Racial results in racial diversity in workplace. The U.S.

 Racial Diversity and Company’s performance

Introduction

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Diversity in business is a big issue
right now. Increasing globalization results in racial diversity in workplace.
The U.S. workforce is undoubtedly becoming more diverse. As of June 2012 people
of color made up 36 percent of the labor force (Center for American Progress, 2017). By race, Whites made up the
majority of the labor force (79 percent). Blacks and Asians made up an
additional 12 percent and 6 percent, respectively (Bureau of labor statistics, 2016).

Racial diversity can affect the
workplace in numerous ways. Negative effects can include miscommunication,
creation of barriers, and dysfunctional adaptation behaviors (Martin, G. C. 2014). Positive effect
can be the interaction across race and discussion of racial and ethnic issues
greatly predicts people’s retention, intellectual and social self-concept (Antonio, A. L., Chang, M. J., Hakuta, K.,
Kenny, D. A., Levin, S., & Milem, J. F. 2004).

Google’s latest diversity statistics
reveal that 59 percent of Google employees are white, while 32 percent are
Asian, 3 percent are Hispanic, and 2 percent are black. (TIME, 2016). Facebook is still predominantly white and Asian, with
each group respectively representing 49 and 40 percent of Facebook’s nearly
21,000 employees, and has 5 percent Hispanics and 3 percent black people (The Verge, 2017). According to
Microsoft’s annual statistics report, 56.2 percent of Microsoft’s employees are
white, 31.3 percent are Asian and 5.9 percent are Hispanics or Latino (Inside Microsoft, 2017)

Although most academic research has been
primarily concerned with the impact on individual and group outcomes of
diversity in dyadic relationships and groups (Richard, O. C. 2000, Dwyer, Richard, & Shepherd, 1998; O’Reilly,
Caldwell, & Barnett, 1989), most of them are more concerned with the
management of the Human Resources. Many research had been applied to the increasingly
racially diverse workforce and to the aspect of how to recruit and select
different people in different color. However, few of them point out the direct
relationship between the racially diverse and company’s outcome. Race always
been the most frequent issues related to Human Resource (HR) managers and CEOs (Carrell & Mann, 1995). Firms are
more likely to pick employees who have the same culture as they do. In prior
studies, researchers define the race as one of the culture diversity dimension
and tried to explore the solution of how to manage this diversity, few of them
directly treat race as an independent dimension.

This paper is to positively analysis the
effect of racial diversity in firms, different from its management. Distinguish
from the past researches which indicate the impact on individual and group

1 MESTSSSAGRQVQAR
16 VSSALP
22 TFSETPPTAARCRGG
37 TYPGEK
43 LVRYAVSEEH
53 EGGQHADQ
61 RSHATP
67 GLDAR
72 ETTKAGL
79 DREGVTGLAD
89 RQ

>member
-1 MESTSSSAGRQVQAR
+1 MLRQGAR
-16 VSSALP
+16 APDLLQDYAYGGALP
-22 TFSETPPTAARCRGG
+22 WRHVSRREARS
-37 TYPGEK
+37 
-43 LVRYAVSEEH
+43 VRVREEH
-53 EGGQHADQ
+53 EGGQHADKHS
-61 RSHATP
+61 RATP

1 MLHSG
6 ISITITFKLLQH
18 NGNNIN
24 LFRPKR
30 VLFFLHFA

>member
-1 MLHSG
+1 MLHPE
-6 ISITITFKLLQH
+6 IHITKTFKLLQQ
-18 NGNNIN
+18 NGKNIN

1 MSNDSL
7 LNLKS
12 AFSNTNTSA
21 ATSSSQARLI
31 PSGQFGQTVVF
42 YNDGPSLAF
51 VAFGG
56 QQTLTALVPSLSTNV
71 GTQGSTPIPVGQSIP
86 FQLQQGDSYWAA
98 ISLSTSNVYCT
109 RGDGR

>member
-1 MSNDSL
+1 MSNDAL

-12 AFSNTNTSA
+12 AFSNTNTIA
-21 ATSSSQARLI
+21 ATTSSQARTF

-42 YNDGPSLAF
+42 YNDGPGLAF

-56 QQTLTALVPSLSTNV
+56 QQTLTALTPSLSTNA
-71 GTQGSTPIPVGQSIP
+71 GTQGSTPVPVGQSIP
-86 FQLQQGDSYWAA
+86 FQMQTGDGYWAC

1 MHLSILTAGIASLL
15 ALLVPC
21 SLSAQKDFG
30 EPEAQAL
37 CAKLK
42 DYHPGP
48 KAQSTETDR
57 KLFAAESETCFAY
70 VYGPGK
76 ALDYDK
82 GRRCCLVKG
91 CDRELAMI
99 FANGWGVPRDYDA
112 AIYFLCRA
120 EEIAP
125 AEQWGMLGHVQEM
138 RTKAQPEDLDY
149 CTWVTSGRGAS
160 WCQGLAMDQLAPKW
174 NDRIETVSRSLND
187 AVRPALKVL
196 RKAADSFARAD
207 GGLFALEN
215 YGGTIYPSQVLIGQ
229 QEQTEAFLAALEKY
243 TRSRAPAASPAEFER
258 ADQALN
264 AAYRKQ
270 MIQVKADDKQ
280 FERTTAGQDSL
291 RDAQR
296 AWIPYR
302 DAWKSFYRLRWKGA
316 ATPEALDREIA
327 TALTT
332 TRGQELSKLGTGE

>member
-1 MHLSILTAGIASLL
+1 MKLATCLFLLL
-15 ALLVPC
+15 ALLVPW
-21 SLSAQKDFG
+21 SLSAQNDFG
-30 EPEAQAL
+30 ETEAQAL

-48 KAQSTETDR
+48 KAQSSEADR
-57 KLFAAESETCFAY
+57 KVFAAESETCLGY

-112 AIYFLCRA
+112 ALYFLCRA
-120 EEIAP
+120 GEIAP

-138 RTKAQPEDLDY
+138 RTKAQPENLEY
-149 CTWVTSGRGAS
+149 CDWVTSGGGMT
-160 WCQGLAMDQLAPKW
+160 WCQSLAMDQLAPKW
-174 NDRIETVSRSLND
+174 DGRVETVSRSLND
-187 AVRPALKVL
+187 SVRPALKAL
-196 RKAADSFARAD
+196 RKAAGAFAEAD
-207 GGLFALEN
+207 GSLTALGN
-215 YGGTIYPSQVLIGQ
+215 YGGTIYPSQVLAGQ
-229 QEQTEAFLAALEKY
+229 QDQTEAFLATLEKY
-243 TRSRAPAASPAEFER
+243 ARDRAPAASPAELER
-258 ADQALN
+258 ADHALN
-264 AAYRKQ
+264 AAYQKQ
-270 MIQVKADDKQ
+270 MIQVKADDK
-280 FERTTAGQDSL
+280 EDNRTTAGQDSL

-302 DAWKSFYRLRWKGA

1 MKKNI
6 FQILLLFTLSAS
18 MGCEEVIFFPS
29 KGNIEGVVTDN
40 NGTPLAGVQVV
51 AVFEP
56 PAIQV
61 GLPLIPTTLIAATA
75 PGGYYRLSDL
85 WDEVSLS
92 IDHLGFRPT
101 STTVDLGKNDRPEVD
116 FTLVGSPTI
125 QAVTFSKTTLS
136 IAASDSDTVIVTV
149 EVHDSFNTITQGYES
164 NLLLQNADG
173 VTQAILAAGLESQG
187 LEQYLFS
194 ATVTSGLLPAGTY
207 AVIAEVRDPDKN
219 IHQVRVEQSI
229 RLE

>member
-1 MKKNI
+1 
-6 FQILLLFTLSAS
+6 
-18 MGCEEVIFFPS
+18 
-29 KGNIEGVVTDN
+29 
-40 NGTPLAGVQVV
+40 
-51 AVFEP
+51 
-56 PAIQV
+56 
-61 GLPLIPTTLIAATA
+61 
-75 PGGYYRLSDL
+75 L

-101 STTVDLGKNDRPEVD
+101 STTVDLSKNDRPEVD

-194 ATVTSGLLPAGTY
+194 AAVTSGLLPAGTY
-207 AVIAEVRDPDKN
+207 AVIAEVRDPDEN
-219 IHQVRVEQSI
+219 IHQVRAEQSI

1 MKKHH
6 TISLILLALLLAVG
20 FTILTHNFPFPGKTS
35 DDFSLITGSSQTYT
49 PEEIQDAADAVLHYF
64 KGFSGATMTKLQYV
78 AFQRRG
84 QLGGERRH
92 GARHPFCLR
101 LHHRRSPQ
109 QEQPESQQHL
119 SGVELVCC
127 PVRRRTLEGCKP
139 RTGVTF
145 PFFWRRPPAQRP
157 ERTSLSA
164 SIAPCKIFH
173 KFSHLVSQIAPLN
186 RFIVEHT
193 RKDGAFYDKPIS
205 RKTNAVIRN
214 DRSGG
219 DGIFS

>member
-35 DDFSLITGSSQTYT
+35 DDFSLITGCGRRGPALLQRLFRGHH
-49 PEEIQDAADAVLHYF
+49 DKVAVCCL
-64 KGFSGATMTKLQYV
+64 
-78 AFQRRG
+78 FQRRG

outcomes of racial diversity, this paper will pay more attention to the firm
level, demographic conception, and race dimension. 

 

Background literature

We
intuitively recognize the importance of diversity. The
labor pools from which establishments hire may be important relative to the
effects of diversity on business outcomes. It is also increasingly clear that
pure commercial terms are justified. A 2015 McKinsey report on 366 public
companies found that those in the top quartile for ethnic and racial diversity
in management were 35% more likely to have financial returns above their
industry mean, and those in the top quartile for gender diversity were 15% more
likely to have returns above the industry mean. (McKisney research, 2015).
Minority views stimulate consideration of nonobvious alternatives in work
settings (McLeod & Lobel, 1992) The
heterogeneity of decision making and problem-solving style makes better decisions
in the broader view and more thorough problem analysis (Jackson, 1992).

A few laboratory studies have provided
support for the idea that racial diversity benefits decision making, for
example, research from Tufts University (2006), which involving 200
participants on 29 mock juries, indicates that panels of whites and blacks
performed better than all-white groups by a number of measures, so they draw
into conclusion that diverse groups perform better than homogenous groups when
it comes to decision making. Working with people who are different from you may
challenge your brain to overcome its stale ways of thinking and sharpen its
performance. (Grant, D. R. 2016). Another research done from a controlled experimental
brainstorming study (McLeod et al., 1996) showed that the ideas produced by
ethnically diverse groups were judged to be of higher quality than the ideas produced
by homogeneous groups. In general, these few studies indicate the value obtained
from cultural diversity.

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